My local track is very tight and bumpy with main straight only 0.36 mile with entry speed around 45mph. The other one that is somewhat close is in Greece and is faster and has more flow but straight is still only 0.41mile.
So cool to see someone from that area. My daughter is just over the border in Kamenitsa for a few months.
 

· Registered
Joined
·
13 Posts
Discussion Starter · #11 ·
Ok, you're all set set then. :) I'd start with the shock at 338mm, 8mm of fork tube showing above the top of the triple and see how that is.
Just to confirm - this is with /70 tire accounted for, correct?
And 30-35mm sag target is both for front and rear?
So cool to see someone from that area. My daughter is just over the border in Kamenitsa for a few months.
That’s really cool, hope she likes it here and enjoys her stay!
 

· Registered
Joined
·
6,272 Posts
Rich, would you not keep the rear shock sag figures a bit tighter for track work? Personally I run 25mm - 28mm rider sag at the rear. Helps keep a bit of ‘nose down’ attitude to sharpen up the steering geometry a bit.
Yeah, I typically ran closer to 30mm on the rear, and a few mm more up front. But that's way down in the weeds for a guy just starting out with track days. In the beginning, my general advice it to get the spring/geometry/suspension stuff in the ballpark and then go ride and have fun. As someone gets faster then they'll have a better idea of what works for them, and can adjust accordingly.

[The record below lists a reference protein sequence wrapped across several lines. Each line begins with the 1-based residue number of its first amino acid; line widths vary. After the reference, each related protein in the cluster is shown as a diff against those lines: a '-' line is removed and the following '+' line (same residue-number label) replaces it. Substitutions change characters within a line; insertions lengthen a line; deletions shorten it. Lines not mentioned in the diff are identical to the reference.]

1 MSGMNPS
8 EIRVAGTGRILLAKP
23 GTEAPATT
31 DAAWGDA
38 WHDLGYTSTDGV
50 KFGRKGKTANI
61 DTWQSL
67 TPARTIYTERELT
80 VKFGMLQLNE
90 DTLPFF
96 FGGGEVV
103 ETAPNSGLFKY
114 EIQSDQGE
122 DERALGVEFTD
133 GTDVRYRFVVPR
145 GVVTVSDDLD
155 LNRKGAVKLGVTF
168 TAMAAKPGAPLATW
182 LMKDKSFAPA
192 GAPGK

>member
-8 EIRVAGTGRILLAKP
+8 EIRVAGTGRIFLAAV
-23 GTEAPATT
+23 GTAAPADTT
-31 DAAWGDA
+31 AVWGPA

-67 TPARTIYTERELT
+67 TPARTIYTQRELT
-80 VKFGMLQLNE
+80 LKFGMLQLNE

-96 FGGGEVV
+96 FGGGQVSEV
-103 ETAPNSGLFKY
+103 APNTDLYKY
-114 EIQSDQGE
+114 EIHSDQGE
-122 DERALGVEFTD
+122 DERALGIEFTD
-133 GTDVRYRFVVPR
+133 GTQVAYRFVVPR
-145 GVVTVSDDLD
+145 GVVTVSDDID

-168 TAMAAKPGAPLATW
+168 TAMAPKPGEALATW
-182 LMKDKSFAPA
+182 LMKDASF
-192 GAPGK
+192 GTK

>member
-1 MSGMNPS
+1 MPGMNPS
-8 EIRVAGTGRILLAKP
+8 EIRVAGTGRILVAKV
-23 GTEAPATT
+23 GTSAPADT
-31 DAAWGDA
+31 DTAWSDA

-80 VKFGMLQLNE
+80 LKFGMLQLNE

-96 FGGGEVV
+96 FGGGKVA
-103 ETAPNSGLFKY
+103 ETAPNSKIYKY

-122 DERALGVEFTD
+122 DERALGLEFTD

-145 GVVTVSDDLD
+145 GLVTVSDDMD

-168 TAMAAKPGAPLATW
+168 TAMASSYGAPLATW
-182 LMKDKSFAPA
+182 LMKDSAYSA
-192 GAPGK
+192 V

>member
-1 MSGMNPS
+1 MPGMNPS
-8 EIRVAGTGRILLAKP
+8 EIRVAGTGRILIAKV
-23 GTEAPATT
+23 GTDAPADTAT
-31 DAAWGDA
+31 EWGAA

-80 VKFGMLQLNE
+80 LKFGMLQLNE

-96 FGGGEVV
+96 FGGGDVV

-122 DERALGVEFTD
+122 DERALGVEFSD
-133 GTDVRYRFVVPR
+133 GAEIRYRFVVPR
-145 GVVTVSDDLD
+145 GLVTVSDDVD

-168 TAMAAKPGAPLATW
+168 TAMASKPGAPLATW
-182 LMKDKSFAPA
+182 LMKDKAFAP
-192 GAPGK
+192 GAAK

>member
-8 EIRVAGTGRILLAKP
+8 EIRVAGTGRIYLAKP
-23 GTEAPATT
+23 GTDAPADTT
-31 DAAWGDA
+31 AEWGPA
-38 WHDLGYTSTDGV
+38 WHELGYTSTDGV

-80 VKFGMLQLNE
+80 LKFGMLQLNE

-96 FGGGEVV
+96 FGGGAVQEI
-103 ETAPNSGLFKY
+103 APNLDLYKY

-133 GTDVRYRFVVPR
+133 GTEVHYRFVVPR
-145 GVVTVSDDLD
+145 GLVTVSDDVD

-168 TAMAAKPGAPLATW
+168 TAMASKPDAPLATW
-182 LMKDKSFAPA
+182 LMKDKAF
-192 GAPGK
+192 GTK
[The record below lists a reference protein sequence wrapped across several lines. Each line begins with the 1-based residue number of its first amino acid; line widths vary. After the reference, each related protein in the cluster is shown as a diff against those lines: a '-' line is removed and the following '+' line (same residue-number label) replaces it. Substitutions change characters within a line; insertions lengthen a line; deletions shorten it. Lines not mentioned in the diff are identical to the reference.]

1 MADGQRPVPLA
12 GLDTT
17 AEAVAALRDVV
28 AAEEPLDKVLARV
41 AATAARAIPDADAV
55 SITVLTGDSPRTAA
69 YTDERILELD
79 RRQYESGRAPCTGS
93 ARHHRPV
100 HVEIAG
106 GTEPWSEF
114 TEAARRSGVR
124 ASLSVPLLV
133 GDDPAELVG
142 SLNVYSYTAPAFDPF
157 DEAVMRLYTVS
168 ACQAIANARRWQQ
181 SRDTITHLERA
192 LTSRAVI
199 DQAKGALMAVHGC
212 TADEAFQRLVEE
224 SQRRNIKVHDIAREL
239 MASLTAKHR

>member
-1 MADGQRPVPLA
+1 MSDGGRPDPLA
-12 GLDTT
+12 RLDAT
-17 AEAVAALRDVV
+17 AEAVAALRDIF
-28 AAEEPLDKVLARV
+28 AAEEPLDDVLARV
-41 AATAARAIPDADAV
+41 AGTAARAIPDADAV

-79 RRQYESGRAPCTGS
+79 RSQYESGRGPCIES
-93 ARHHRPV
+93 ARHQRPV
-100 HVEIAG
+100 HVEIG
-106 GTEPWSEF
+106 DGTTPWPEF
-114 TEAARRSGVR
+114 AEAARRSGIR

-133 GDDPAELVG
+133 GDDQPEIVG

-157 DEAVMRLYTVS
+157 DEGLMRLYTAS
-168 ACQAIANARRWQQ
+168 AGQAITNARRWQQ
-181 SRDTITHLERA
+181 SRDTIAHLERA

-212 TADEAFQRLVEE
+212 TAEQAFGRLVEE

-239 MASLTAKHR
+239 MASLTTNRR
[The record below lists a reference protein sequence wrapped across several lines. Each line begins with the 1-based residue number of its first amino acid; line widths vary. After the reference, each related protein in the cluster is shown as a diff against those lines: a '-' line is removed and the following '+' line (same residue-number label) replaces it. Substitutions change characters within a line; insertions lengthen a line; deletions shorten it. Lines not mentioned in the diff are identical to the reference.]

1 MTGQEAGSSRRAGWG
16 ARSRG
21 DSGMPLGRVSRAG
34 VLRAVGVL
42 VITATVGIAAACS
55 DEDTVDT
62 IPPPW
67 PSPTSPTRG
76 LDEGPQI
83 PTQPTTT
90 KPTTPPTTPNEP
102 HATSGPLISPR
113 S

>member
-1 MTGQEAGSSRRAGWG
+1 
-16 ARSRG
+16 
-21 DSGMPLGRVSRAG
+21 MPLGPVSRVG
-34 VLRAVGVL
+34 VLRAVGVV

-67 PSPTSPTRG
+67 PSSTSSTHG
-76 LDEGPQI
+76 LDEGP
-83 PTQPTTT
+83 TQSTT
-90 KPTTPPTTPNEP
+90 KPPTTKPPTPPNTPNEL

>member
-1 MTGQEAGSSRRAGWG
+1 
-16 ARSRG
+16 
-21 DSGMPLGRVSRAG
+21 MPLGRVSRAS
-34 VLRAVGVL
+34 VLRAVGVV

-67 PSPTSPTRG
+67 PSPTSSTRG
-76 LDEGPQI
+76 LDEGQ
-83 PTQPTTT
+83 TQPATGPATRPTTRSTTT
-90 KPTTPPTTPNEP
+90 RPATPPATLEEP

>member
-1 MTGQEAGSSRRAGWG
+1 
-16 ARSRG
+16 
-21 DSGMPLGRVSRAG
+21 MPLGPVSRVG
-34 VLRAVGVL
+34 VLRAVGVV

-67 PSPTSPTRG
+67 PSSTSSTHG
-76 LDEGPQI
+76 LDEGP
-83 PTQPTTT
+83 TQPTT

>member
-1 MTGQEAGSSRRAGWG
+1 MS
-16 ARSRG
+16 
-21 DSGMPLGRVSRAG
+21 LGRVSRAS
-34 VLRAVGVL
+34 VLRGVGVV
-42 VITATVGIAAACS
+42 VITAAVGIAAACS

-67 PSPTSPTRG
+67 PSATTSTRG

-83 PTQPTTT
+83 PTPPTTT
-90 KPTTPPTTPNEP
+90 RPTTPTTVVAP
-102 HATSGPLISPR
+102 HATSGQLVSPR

Also, I try to keep from using suspension settings to adjust geometry. If I need the nose more down, then I'll either change fork position or shock length to achieve that rather than sag. Only if I'm constrained in some way will I resort to compromised suspension settings.
 

· Registered
Joined
·
13 Posts
Discussion Starter · #16 ·
I appreciate all the responses and helping me in those first steps to make the bike track worthy! I signed up for a track focused riding course in the beginning of April. I hope to be able to complete the fork and caliper rebuild and put everything back together soon, so I can get some seat time and get used to the bike as it is different in many ways to the others I have.
Something else is bothering me and it might be a silly question, but I’ll ask anyway – since starting my research on the SV as a track bike I came across many posts and videos of proud SV650 owners bragging about beating 600 guys under braking and in the corners and only being in disadvantage on long straights. Is there anything special about the SV that allows it to do that, or it’s just the case of a more skilled rider on the SV or a bike with thousands of dollars of upgraded suspension and brakes and ending up costing more compared to a bone stock 600?